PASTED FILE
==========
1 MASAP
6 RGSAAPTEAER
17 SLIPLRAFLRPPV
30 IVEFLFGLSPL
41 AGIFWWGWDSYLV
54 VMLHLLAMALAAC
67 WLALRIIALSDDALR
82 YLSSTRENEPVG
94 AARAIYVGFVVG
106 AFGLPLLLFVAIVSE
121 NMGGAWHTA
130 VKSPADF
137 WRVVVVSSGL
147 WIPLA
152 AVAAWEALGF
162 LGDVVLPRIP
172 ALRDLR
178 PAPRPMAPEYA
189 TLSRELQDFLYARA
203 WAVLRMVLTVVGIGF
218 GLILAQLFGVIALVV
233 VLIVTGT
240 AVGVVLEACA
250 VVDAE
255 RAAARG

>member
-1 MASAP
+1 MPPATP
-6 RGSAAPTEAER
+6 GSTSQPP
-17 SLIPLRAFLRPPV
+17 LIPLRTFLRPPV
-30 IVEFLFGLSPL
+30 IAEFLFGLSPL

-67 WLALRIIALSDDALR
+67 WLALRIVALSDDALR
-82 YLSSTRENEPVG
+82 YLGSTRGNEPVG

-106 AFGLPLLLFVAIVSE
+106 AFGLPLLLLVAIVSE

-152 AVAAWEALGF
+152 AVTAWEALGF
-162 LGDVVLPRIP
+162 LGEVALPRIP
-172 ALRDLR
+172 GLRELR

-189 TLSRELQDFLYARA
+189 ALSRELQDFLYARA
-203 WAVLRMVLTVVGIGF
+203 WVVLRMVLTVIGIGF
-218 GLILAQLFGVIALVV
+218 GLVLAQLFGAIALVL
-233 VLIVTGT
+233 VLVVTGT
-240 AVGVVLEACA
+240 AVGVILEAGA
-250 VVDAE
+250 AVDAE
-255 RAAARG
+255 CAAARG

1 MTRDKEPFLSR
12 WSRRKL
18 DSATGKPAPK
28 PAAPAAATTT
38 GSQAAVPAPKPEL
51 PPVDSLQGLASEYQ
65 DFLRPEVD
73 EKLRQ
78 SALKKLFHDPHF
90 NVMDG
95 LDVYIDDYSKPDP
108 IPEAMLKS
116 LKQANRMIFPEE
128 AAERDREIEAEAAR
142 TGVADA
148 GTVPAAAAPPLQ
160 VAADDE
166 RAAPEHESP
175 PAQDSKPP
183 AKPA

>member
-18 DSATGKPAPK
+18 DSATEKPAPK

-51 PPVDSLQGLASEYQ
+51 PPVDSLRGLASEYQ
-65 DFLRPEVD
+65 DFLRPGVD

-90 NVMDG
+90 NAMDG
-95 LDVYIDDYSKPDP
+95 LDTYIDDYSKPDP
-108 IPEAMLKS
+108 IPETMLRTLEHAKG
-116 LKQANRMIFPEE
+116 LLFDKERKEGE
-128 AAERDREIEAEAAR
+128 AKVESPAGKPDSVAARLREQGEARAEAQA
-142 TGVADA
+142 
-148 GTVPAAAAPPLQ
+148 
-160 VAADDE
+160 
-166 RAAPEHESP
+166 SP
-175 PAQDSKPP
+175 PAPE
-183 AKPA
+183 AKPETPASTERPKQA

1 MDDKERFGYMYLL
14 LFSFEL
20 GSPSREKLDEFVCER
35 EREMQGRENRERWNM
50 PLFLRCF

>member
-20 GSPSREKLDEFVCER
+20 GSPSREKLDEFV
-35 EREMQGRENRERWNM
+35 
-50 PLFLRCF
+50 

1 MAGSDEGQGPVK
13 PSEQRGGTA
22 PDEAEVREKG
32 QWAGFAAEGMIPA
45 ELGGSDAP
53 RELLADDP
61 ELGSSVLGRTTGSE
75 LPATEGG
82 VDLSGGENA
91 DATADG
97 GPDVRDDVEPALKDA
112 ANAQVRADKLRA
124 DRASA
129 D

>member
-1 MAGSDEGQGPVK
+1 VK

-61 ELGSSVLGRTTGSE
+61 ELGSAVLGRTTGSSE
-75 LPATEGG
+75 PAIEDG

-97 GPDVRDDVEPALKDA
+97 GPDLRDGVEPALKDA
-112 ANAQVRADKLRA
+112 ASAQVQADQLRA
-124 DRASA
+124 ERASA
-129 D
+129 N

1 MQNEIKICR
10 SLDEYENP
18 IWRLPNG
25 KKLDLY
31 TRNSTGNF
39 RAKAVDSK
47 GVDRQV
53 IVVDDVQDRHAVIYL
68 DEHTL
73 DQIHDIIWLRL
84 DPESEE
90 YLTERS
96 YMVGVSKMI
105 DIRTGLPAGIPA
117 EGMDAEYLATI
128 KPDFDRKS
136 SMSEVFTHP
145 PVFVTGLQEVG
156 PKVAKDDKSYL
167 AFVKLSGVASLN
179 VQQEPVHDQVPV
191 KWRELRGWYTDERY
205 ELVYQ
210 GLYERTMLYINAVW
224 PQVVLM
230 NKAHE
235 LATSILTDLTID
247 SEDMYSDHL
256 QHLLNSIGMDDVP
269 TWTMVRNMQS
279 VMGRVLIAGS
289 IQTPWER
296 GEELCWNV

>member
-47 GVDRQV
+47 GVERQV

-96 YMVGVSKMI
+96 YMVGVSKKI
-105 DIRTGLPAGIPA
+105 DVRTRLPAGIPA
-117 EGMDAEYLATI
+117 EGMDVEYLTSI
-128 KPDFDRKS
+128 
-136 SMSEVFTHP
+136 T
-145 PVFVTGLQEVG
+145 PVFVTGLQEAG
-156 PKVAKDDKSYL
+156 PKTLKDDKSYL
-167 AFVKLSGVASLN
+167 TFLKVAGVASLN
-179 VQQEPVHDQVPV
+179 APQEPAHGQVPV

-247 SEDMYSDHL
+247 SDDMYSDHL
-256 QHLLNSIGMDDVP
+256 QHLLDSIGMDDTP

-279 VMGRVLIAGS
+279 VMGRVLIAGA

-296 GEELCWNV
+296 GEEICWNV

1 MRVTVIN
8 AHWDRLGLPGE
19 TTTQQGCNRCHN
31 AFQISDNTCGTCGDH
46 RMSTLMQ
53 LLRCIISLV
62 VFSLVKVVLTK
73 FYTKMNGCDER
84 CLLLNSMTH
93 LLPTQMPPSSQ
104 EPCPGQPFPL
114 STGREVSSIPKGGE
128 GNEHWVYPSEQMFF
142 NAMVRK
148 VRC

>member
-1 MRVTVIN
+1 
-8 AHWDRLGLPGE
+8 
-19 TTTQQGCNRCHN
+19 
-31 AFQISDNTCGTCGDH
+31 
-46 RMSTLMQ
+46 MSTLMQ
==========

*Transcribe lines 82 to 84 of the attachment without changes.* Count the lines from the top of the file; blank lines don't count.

-18 DSATGKPAPK
+18 DSATEKPAPK

-51 PPVDSLQGLASEYQ